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Susan Sarandon’s outspoken progressive activism has taken center stage in recent years. (She famously outraged centrist Democrats — and especially Debra Messing — by suggesting ahead of the 2016 election that a vote for Donald Trump might “bring the revolution” faster than a vote for Hillary Clinton ever could.)
But beyond the Twitter beefs and campaign appearances, Sarandon, 74, remains a highly prolific movie star. In her latest film, Ride the Eagle, an indie filmed during lockdown and co-written and starring New Girl‘s Jake Johnson, she plays a less-than-stellar mom who abandons her kid to join a New Age cult. After she dies, she leaves him a video will consisting of a list of tasks to complete before he can inherit her Yosemite cabin. It’s the very definition of a shoestring film — but audiences may be surprised at just how moving this modest endeavor turns out to be.
Ahead of Ride the Eagle‘s July 30 release in theaters and VOD, Sarandon chatted with The Hollywood Reporter about her own experiences with motherhood, her ongoing political crusading and even reminisced about The Rocky Horror Picture Show.
I thought Ride the Eagle was a very tender, sweet movie. I know it sort of had echoes of your own life. Didn’t you lose your mother recently?
Yes, I did, just right before [we shot it]. My mom was 97, and it was a very good death. I mean, as deaths go, I think we really lucked out, during this particular time, and she was ready. What for me resonated [in the film] was just the relationship you have with your kids and how, as a parent, certain stories are written. I love the fact that she admits that she did the best she could but that she wasn’t great and that now what [Jake’s character] has to do is just write a new story — that whatever happens to you is not who you are necessarily.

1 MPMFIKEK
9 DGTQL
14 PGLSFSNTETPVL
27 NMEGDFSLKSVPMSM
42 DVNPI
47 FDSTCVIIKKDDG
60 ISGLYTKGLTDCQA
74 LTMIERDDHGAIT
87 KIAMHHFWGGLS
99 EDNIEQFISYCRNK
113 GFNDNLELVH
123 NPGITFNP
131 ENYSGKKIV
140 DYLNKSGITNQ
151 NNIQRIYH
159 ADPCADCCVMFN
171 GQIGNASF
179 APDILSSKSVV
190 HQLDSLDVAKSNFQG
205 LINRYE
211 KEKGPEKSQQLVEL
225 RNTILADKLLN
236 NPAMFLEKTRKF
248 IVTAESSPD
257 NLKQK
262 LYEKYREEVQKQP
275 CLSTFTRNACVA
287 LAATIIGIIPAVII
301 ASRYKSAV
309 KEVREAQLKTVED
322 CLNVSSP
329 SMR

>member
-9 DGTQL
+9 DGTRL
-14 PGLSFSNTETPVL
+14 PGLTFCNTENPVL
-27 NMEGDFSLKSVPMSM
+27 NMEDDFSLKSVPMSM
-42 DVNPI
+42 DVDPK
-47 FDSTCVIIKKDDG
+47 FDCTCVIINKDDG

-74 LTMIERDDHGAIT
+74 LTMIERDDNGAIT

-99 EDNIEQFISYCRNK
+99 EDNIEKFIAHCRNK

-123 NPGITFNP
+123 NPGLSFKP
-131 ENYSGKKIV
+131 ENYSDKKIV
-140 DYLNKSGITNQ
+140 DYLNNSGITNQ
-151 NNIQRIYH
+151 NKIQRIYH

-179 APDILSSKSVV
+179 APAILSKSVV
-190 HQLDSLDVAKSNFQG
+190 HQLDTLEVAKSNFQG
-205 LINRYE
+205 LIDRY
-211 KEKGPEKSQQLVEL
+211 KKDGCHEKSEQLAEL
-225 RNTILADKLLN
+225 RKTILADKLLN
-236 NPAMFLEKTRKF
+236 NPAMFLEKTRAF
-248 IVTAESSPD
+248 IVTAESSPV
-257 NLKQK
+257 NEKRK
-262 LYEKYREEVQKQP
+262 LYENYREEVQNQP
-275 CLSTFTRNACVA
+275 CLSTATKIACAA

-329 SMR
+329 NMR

You have three kids. How did your own role as a mother inform this role?
I have a son who’s a musician, and I love the whole section [of the film where I urge Jake Johnson’s character to] play because you love it. Don’t play because you’re trying to be successful. This whole idea of gearing our present to whatever success means is such a tricky one, because you want to be productive, but you don’t want to lose the joy of life. And especially in the United States, we have a work ethic. And that’s so bad, because we work more hours, we have less fun, we have no healthcare.
And these days, it’s become very clear that we no longer can work towards any kind of a life that is stable, the way that we imagined. We don’t have a stable environment. We have absolutely unpredictable weather circumstances. We have an unpredictable economy. We have a huge gap between the rich and the poor. We have pandemics, which really limits and challenge your ability to travel. What the movie says is, you have to stop taking yourself so seriously and start to have fun and start to do the things that you love in a way that you love them, because we can’t any longer guarantee anything.
Speaking of healthcare, you and the drag queen Lady Bunny — both big Bernie Sanders supporters — staged a rally last week in New York City advocating for Medicare for all.
— Susan Sarandon (@SusanSarandon) July 24, 2021